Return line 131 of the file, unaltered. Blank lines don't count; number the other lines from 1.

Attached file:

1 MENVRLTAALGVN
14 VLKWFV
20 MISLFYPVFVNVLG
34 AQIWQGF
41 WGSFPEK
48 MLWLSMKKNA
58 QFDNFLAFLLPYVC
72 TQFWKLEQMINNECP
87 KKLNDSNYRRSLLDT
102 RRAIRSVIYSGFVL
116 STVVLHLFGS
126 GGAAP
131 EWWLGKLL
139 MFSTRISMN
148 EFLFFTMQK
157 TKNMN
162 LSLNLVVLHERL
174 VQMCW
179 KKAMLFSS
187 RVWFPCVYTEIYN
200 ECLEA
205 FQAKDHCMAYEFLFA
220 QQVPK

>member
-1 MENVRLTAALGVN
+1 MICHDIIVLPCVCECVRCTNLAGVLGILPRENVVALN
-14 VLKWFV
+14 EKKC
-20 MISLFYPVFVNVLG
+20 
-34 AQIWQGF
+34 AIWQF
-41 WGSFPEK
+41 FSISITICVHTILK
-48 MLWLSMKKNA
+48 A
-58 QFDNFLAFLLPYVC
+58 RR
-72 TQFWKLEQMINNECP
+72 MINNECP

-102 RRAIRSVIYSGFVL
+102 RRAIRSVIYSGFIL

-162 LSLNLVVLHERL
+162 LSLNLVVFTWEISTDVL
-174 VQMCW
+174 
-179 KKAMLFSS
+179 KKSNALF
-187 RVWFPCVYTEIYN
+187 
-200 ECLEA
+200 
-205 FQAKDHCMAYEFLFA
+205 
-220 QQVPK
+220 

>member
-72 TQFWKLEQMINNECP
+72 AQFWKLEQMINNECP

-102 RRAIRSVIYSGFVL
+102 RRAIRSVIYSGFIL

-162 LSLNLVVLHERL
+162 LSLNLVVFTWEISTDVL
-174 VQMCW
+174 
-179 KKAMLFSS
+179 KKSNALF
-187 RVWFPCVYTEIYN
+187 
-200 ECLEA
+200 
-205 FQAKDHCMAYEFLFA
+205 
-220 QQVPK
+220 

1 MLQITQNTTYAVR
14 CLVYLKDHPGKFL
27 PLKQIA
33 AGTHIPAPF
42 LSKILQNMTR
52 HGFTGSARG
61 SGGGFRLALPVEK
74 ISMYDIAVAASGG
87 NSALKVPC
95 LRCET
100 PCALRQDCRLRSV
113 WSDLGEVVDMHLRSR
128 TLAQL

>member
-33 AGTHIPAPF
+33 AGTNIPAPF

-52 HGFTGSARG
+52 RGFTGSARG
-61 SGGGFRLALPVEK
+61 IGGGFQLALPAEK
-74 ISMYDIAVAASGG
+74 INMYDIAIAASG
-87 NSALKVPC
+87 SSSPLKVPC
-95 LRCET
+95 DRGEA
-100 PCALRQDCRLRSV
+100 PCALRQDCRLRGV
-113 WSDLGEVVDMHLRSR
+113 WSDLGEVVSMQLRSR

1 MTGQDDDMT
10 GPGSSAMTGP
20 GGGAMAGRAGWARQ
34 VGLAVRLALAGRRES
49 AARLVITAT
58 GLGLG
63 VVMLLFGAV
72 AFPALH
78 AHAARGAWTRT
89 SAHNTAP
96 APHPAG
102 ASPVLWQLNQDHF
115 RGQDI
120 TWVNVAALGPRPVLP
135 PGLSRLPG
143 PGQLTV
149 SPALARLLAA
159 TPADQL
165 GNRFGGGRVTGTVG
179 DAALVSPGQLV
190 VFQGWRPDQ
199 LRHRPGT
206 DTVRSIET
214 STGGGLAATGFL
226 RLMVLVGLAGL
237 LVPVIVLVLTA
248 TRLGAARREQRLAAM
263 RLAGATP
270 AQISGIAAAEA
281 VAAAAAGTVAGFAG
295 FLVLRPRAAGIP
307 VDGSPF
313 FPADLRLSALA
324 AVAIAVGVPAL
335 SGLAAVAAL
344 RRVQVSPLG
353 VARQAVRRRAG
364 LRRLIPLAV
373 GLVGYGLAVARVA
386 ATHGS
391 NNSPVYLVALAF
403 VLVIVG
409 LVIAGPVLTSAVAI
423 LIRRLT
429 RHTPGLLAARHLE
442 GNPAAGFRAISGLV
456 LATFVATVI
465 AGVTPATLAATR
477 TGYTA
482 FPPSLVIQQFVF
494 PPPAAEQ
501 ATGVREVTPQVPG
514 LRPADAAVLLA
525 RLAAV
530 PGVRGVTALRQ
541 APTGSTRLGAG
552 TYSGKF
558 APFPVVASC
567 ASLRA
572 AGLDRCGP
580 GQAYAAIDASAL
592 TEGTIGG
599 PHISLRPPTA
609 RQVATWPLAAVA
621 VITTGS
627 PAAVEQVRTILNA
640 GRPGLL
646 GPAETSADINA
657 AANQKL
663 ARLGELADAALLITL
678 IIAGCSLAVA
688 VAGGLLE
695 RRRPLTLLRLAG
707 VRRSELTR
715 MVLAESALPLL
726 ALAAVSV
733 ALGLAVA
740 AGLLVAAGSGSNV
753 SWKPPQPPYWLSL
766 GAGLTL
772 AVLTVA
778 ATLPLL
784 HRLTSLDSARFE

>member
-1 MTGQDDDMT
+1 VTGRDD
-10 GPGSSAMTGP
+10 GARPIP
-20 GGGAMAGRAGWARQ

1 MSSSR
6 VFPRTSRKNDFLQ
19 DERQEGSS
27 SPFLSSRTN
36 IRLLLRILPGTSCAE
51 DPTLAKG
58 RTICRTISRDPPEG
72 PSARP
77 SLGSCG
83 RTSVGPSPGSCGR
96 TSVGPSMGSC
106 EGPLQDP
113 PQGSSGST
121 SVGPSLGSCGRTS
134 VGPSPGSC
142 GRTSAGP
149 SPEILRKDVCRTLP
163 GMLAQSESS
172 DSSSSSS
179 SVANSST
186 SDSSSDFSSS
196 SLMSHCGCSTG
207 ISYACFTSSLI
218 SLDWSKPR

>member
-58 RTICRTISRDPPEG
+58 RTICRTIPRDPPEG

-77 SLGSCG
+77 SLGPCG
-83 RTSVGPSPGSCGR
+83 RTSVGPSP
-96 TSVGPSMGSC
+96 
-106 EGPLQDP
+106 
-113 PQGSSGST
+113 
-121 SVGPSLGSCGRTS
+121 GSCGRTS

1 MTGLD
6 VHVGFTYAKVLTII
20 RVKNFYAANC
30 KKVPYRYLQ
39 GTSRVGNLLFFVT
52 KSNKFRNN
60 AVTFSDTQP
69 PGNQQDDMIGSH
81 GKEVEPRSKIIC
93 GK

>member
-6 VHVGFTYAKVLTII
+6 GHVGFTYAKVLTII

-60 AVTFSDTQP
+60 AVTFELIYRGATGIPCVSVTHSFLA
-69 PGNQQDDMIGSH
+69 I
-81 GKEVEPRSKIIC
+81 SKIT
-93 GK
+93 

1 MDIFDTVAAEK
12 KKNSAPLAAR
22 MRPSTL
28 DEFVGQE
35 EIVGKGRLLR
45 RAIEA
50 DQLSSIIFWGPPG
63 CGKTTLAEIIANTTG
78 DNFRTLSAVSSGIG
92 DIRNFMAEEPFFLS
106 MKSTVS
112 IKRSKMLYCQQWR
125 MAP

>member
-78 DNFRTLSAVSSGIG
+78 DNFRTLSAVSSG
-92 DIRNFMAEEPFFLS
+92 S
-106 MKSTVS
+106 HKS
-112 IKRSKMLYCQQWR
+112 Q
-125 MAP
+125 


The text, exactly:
237 LVPVIVLVLTA